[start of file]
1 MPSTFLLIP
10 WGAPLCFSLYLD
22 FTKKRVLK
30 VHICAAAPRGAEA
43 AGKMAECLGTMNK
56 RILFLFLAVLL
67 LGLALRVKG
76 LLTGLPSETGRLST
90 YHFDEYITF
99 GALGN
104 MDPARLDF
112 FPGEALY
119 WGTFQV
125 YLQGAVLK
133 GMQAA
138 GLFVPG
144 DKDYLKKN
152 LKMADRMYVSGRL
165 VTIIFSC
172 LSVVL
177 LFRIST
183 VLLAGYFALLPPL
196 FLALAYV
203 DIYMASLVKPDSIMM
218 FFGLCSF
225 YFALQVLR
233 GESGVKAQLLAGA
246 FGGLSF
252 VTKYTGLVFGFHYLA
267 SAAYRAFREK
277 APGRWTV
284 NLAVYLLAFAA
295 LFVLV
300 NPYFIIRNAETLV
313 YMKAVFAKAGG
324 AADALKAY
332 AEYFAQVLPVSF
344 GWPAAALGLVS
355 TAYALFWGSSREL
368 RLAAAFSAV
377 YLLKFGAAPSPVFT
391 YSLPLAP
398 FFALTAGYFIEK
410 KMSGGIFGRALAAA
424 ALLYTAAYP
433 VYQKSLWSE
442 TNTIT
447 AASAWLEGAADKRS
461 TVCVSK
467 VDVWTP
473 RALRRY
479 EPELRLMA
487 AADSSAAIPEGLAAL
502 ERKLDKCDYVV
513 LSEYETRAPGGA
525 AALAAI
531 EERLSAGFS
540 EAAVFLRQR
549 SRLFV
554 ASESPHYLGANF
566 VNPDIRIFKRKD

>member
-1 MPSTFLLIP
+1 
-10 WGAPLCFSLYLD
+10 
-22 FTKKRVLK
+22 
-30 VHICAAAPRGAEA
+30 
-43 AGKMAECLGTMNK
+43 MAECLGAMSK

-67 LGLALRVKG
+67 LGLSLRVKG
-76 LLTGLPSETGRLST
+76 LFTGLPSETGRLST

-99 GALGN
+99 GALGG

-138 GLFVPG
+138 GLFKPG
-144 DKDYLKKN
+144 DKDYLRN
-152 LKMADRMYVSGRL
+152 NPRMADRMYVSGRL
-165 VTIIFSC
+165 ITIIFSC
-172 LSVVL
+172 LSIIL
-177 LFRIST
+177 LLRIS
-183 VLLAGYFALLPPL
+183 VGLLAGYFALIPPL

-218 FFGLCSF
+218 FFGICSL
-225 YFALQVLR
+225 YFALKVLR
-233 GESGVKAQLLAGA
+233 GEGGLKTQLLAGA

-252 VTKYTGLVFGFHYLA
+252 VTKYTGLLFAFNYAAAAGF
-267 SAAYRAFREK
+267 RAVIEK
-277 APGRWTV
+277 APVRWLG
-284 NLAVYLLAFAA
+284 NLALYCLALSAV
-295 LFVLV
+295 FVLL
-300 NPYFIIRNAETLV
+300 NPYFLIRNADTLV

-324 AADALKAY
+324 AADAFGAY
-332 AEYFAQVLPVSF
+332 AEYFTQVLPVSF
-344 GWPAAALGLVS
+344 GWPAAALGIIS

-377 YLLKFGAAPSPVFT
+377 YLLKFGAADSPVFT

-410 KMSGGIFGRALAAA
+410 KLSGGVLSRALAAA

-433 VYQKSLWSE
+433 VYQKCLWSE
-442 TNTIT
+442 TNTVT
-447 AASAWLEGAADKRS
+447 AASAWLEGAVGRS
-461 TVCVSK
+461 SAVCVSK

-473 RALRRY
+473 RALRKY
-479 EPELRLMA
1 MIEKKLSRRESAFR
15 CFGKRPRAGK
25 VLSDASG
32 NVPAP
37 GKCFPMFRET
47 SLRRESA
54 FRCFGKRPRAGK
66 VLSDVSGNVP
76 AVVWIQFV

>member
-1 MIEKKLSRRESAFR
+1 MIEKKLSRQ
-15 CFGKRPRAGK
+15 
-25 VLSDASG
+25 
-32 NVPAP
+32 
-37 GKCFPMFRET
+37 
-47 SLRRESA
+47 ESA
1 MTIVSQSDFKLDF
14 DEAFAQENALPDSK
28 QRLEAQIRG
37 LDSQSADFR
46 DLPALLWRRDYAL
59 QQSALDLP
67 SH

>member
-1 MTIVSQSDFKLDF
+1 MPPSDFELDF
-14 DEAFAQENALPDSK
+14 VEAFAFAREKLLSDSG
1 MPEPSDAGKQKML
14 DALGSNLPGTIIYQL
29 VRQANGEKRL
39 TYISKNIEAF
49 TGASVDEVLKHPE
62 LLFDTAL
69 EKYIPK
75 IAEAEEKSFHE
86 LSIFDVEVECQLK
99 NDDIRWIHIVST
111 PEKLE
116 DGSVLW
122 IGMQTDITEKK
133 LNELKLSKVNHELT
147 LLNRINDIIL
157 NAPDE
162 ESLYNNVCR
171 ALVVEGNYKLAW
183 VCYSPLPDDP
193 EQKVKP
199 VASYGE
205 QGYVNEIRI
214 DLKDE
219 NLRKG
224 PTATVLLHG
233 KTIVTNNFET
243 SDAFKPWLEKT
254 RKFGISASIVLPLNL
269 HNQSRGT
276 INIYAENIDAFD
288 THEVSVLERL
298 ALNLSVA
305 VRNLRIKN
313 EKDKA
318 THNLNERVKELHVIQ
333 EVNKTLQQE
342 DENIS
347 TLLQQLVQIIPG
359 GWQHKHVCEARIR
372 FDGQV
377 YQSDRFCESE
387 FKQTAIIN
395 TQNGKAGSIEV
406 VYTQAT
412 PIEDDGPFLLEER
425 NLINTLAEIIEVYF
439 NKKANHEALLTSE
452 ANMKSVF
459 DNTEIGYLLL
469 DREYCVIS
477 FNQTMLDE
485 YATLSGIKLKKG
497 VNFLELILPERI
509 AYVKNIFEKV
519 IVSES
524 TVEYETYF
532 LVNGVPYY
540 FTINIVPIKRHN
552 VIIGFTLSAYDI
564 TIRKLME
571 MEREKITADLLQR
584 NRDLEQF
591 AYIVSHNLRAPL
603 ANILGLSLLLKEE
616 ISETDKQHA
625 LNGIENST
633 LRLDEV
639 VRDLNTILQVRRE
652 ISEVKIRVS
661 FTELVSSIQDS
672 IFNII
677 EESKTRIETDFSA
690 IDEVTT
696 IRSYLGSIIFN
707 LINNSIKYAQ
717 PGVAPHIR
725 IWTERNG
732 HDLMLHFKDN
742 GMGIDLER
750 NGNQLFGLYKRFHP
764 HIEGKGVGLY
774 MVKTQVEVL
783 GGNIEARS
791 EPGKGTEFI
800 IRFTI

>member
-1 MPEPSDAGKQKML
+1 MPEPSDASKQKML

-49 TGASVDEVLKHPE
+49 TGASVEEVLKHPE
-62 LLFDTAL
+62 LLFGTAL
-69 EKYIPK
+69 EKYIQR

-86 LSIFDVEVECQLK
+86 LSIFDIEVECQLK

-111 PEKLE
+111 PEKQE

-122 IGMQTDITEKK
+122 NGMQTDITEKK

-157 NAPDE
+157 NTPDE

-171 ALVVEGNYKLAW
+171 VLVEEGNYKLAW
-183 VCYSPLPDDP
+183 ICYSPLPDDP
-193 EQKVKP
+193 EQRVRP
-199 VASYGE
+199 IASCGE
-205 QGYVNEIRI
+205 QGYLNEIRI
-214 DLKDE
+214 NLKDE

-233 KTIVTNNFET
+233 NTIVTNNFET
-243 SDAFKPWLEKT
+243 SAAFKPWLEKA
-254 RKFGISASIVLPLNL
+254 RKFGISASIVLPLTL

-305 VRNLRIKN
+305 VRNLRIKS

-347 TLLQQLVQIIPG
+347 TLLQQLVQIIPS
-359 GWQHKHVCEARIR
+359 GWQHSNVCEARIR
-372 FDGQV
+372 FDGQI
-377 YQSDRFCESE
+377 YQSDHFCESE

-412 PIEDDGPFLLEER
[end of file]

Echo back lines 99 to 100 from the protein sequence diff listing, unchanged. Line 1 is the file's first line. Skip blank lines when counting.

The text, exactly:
-252 VTKYTGLVFGFHYLA
+252 VTKYTGLLFAFNYAAAAGF